It is all fun and games – until you accidentally start World War III. That is what Matthew Broderick’s character, David, discovers in the acclaimed 1983 film WarGames. Believing he hacked into a war-based computer game, David starts to play the game by sending missiles from the Soviet Union to the United States. What he does not realize is that he hacked into the U.S. military’s War Operation Plan Response (WOPR) supercomputer, and his game is believed to be a real attack. A thrilling chase to save the world ensues, and, well, we will not spoil it for you.
Two familiar men in black suits are back in theaters on May 25, 2012, and this time, more than aliens are involved. In this released trailer for Men in Black 3, J discovers K has been dead for 40 years. With the help of a small device and a jump from the Empire State Building, J travels back in time to find some answers to K’s mysterious death.
Time travel is a popular storyline in television and film (Back to the Future, Lost, The Time Traveler’s Wife, to name a few). It is also a frequently requested subject for science consulting. But is it possible? Or even plausible? Well, we have some good news and we have some bad news.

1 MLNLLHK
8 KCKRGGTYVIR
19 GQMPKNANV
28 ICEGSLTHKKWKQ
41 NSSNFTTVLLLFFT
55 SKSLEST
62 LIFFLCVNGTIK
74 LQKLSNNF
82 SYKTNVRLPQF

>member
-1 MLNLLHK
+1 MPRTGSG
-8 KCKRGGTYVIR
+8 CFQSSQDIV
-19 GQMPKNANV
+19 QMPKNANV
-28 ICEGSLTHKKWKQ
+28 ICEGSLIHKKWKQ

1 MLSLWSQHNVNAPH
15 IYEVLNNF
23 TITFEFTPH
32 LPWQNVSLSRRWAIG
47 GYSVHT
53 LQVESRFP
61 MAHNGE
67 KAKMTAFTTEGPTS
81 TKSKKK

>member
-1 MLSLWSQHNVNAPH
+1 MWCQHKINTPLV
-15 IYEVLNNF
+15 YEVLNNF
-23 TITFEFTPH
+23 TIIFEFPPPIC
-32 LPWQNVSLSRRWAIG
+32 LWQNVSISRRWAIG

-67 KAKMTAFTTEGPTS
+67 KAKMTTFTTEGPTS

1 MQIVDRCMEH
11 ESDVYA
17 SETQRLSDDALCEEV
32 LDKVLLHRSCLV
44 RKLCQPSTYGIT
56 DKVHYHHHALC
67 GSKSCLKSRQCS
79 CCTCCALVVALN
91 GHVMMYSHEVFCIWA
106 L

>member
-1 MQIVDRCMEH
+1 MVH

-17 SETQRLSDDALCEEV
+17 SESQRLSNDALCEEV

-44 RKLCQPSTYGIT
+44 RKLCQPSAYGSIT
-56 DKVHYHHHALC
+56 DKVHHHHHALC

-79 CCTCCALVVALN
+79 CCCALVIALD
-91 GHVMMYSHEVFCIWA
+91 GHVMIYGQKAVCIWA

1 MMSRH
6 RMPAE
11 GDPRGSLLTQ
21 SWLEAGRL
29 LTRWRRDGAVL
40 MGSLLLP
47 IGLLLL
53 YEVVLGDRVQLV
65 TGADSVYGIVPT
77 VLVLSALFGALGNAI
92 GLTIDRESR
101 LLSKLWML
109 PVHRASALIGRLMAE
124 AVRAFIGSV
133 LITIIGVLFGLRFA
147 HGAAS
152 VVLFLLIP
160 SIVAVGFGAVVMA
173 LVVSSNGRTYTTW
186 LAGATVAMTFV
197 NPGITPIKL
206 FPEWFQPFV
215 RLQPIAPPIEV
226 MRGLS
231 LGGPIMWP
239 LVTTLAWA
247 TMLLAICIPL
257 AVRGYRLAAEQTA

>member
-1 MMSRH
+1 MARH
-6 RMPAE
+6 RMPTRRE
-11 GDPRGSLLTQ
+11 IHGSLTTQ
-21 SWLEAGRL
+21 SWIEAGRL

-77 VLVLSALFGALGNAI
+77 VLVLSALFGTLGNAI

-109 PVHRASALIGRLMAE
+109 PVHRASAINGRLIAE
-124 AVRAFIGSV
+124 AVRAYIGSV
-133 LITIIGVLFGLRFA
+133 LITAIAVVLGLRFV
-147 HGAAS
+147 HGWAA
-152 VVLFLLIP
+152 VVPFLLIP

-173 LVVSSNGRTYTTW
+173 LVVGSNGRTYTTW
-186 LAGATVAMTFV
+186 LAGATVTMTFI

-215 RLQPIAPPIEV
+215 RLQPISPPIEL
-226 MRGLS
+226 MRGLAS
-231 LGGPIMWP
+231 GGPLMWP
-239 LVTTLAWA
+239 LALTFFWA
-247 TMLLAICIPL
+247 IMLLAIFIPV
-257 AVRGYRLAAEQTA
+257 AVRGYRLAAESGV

If you want to be immortal (in real life or in television and film), you need more than anti-aging cells – you need cells that fight common diseases. It is a fact echoed in In Time, a film where the characters never age past 25 years old. One of the characters mentions that only an accident could take his life – cancer, heart disease, and other illnesses do not exist in In Time’s (very youthful) world. But how could people be engineered not to age and resist cancer? Maybe the characters in the film are benefitting from some recent news at UCLA, where researchers engineered stem cells that find and attack melanoma.